Over the next few weeks, students across the country will be heading back to school. Given that quite a lot has changed since we last did a ‘back to school’ insight in 2019 (to put it mildly!), we thought it would be a good idea to provide some tips on how students can make the most of their new school year and stay on top of things in their own way.
Develop study strategies which are adaptable to change
Although the government has suggested students “could look forward to a more normal school year” in 2021-22 (and currently there are no restrictions and no expectation to wear face masks), if the last eighteen months have taught us anything it is to expect the unexpected. Covid-19 is very much still around and given that cases can be expected to rise over winter and the vast majority of students aren’t vaccinated, it might pay to be agile in the face of a changing situation.
Accordingly, students should cultivate learning habits which can cope with rapid shifts back to online learning. Maintain digital resources with your notes across all subjects (such as Google Drive folders) even when physically going to school, keep an organised and tidy study area ready to go at home, and practice independent learning (perhaps by setting aside some dedicated time to study independently each day or week - however short that time may be).
By taking as much initiative as possible in this respect, you’ll be ready to maintain your best efforts even if the worst should happen.
Communicate with your teachers
Another crucial way of being on top of a changing situation is to maintain good and communicative relationships with your teachers. Your teachers will be able to keep you up to date with the latest information depending on your subjects and school, and direct you towards resources specific for your situation. Without badgering your teachers, you can ask them what extra steps you can be taking to keep on top of your work and demonstrate a proactive mindset. The unpredictable context is challenging for teachers as well as students, but knowing they have motivated students will give them a boost, too.
This open communication will be especially important for A level and GCSE students, who will need to keep up with the latest guidance about their exams. Given all the changes to assessment over the last two school years, students should make sure they are doing everything they can to prepare for the possibility of centre assessed grades.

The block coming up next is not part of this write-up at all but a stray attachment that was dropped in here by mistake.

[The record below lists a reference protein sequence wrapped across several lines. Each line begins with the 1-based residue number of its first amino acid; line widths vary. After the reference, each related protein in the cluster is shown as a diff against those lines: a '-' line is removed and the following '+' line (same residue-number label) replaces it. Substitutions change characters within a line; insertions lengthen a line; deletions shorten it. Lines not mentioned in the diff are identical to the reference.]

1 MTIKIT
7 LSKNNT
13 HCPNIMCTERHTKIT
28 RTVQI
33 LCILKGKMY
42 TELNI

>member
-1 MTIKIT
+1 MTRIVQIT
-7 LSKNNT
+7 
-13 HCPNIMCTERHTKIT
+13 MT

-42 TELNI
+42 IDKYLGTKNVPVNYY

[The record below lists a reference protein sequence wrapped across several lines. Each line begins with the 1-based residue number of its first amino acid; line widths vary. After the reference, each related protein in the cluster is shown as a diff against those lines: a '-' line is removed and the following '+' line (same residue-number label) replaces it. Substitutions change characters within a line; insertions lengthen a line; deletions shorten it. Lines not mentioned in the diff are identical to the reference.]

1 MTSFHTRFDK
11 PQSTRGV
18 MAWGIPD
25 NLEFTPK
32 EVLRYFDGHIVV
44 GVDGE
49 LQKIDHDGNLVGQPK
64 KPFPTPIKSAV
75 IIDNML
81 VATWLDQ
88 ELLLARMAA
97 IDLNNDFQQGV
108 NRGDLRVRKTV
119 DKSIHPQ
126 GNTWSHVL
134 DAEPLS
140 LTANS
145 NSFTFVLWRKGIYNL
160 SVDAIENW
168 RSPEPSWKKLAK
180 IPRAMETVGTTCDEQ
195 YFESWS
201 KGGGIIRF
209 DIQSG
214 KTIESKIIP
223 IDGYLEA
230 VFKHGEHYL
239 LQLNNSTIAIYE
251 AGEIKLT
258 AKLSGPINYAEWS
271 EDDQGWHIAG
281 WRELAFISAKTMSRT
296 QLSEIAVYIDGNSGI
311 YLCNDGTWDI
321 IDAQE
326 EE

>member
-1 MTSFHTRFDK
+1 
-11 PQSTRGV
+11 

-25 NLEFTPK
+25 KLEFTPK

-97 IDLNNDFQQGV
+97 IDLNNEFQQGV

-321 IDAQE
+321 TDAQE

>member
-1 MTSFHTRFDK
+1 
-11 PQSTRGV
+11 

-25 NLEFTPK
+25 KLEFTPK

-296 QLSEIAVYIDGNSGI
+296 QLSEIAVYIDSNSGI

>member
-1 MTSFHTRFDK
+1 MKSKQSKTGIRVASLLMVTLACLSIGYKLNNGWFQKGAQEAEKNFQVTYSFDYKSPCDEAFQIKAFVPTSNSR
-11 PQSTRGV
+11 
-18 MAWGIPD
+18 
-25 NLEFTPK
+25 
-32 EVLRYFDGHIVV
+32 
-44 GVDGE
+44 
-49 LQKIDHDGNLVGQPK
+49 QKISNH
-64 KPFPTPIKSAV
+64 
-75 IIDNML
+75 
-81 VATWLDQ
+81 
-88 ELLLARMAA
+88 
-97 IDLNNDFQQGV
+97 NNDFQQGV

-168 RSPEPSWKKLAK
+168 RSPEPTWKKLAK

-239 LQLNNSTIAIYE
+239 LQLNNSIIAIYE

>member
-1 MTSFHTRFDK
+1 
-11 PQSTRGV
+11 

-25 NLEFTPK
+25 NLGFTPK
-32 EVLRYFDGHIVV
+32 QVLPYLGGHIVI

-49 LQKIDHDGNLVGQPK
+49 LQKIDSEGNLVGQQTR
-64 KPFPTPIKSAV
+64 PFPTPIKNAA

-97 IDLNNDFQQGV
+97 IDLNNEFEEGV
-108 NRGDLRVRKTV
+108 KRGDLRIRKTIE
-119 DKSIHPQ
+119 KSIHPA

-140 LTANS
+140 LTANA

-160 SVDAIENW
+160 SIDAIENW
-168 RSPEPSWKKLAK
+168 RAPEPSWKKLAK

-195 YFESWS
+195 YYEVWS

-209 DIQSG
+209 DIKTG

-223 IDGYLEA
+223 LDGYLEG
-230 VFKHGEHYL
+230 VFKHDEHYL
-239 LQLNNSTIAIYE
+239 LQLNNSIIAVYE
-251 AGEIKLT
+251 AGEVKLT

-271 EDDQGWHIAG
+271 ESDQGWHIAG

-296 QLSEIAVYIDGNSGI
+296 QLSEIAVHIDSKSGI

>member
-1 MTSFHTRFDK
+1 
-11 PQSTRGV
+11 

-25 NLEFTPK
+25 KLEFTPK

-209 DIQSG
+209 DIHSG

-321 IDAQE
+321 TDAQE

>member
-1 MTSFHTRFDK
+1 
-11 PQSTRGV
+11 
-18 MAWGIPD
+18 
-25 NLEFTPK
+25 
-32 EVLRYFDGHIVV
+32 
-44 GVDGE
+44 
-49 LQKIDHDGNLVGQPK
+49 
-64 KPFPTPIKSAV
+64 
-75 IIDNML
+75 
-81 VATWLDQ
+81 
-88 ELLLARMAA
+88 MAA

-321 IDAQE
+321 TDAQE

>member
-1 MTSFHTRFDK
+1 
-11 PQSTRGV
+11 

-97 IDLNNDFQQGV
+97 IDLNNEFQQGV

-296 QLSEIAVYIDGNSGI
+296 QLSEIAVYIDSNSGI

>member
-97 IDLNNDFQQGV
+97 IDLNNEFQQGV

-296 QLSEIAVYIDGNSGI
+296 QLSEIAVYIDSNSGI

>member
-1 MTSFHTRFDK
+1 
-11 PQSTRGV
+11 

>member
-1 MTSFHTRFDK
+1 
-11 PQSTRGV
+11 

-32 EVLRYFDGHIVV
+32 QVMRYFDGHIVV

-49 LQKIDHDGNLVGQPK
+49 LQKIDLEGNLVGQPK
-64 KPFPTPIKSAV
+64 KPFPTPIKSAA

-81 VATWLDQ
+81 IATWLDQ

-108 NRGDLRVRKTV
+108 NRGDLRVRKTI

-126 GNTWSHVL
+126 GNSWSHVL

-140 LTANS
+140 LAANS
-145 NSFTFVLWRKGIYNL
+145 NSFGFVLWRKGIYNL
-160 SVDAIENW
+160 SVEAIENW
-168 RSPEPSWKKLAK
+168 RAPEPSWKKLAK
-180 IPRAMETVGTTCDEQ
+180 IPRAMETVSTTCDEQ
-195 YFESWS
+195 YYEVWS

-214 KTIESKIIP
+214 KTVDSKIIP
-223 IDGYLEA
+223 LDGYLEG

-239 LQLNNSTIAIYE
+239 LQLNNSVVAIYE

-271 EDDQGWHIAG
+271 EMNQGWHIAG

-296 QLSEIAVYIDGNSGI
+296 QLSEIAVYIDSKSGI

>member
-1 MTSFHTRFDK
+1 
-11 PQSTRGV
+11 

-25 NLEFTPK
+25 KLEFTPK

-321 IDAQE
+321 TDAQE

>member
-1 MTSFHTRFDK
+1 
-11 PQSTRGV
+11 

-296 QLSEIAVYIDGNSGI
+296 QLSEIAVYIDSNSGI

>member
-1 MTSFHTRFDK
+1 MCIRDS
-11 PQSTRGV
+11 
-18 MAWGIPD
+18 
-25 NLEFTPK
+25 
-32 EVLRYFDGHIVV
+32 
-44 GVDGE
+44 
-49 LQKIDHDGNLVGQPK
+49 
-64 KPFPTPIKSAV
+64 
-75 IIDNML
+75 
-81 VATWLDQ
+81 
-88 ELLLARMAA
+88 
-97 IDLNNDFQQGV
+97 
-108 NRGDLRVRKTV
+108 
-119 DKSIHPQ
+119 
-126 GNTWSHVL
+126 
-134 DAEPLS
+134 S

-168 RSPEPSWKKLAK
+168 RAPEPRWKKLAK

Think long term
With how up in the air everything is at the moment, it is tempting to just focus on the here and now and react to things as they develop. Certainly, our first two pieces of advice above were quite focused on this! However, moments of change are also a good chance to think about the long term, too.
Make sure you are taking opportunities to think about what your next steps are going to be and plan accordingly. Time away from school - if they have to shut again - might afford the opportunity to start looking at new schools or planning for university or future careers. For many, planning in the long term is another way to be resilient to changes, too. If you have a plan and stick to it, it can offer a great deal of reassurance against uncertainties elsewhere.
In this way, education becomes just like other things in life: it’s about balancing when to go with the flow and when to stick to a plan.
Work with a tutor
Throughout the school year, working with a tutor is a great way to stay on top of things and have another person - a supportive expert, indeed - offer their guidance on your journey. Whether you need help with a specific subject, exam or deadline, tutors offer bespoke help that is adaptive to your level and priorities.
Moreover, a tutor can be an anchor of consistency and reliability in unpredictable times. Tutoring is easily adaptable to online work and a regular tutoring slot offers a comforting, dependable fixture in your weekly calendar.
Finally, tutors can help you with all the other aspects discussed above: establishing good home working routines and resources, how to approach teachers and stay on top of change, and in developing your long-term goals and passions. Don’t hesitate to get in touch with Ivy Education if you think a tutor could help you realise your goals and take on the new school year your way: this is what we do, after all!
Look after yourselves
Finally, although good educational attainment is important - of course we wouldn’t suggest anything else - it’s only valuable as part of a balanced, happy life. With so much going on in the world, it’s important we share the message that young people should look after themselves and take care of their physical and mental health.
Leave yourself time to enjoy your hobbies - whether they be in sports, music, arts or whatever else - and also give yourself time to rest. Without giving yourself this chance to recuperate or explore other passions, you risk burning yourself out or just not appreciating your school subjects within a proper context.
More specifically, it is no surprise that Covid-19 had a big impact on the mental health of young people. It is perfectly normal to have mixed feelings about returning to school in earnest or still being anxious, and understandable to be worried about catching the virus and getting long Covid. Don’t be afraid to acknowledge these anxieties and get the appropriate help if necessary.
We hope that you have found this insight useful as you prepare to head back to school. If you’d like to get in touch with Ivy Education about any of the ideas discussed above or to arrange tuition, don’t hesitate to get in touch with us today.